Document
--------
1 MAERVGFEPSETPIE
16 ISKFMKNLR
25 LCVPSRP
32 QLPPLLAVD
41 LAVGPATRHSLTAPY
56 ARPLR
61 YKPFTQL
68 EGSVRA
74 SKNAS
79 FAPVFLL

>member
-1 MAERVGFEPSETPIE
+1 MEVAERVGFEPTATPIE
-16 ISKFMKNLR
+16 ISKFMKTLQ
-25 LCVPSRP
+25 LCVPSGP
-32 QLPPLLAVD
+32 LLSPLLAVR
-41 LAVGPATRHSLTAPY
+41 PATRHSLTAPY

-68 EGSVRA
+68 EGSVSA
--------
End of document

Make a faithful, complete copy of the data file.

1 MAERVGFEPSETPIE
16 ISKFMKNLR
25 LCVPSRP
32 QLPPLLAVD
41 LAVGPATRHSLTAPY
56 ARPLR
61 YKPFTQL
68 EGSVRA
74 SKNAS
79 FAPVFLL

>member
-1 MAERVGFEPSETPIE
+1 MEVAERVGFEPTATPIE
-16 ISKFMKNLR
+16 ISKFMKTLQ
-25 LCVPSRP
+25 LCVPSGP
-32 QLPPLLAVD
+32 LLSPLLAVR
-41 LAVGPATRHSLTAPY
+41 PATRHSLTAPY

-68 EGSVRA
+68 EGSVSA